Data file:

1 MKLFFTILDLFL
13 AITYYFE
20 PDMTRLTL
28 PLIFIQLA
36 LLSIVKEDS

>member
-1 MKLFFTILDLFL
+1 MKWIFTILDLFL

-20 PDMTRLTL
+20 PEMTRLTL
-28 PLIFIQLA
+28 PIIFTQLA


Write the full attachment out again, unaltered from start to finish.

1 MKLFFTILDLFL
13 AITYYFE
20 PDMTRLTL
28 PLIFIQLA
36 LLSIVKEDS

>member
-1 MKLFFTILDLFL
+1 MKWIFTILDLFL

-20 PDMTRLTL
+20 PEMTRLTL
-28 PLIFIQLA
+28 PIIFTQLA